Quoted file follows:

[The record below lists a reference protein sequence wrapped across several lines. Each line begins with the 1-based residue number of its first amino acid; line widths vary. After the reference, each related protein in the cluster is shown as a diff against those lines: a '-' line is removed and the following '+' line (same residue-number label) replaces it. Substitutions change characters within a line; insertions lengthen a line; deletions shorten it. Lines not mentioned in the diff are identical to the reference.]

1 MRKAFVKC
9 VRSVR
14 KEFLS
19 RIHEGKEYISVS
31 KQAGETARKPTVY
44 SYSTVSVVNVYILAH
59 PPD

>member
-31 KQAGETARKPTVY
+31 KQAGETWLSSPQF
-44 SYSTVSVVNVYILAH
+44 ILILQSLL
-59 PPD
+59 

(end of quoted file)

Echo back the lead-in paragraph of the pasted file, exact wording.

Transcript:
[The record below lists a reference protein sequence wrapped across several lines. Each line begins with the 1-based residue number of its first amino acid; line widths vary. After the reference, each related protein in the cluster is shown as a diff against those lines: a '-' line is removed and the following '+' line (same residue-number label) replaces it. Substitutions change characters within a line; insertions lengthen a line; deletions shorten it. Lines not mentioned in the diff are identical to the reference.]